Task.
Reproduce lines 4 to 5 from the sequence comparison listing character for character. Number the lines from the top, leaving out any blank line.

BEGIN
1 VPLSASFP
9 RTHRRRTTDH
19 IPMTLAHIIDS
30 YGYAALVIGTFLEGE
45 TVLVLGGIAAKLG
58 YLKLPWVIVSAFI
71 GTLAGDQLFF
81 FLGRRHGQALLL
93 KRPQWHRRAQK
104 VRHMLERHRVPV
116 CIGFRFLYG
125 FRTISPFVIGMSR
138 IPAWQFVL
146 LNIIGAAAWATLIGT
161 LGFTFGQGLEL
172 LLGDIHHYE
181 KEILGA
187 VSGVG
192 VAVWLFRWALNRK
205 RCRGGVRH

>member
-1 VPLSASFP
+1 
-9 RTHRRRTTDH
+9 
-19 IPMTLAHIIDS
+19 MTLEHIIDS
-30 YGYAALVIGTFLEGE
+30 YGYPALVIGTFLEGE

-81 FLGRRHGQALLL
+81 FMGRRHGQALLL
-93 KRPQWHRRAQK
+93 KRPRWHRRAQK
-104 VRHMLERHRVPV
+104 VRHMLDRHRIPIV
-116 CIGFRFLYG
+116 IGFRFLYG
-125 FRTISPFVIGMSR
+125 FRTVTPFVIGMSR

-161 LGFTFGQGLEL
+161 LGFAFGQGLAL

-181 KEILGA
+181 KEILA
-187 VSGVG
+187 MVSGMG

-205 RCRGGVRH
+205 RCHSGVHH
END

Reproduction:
30 YGYAALVIGTFLEGE
45 TVLVLGGIAAKLG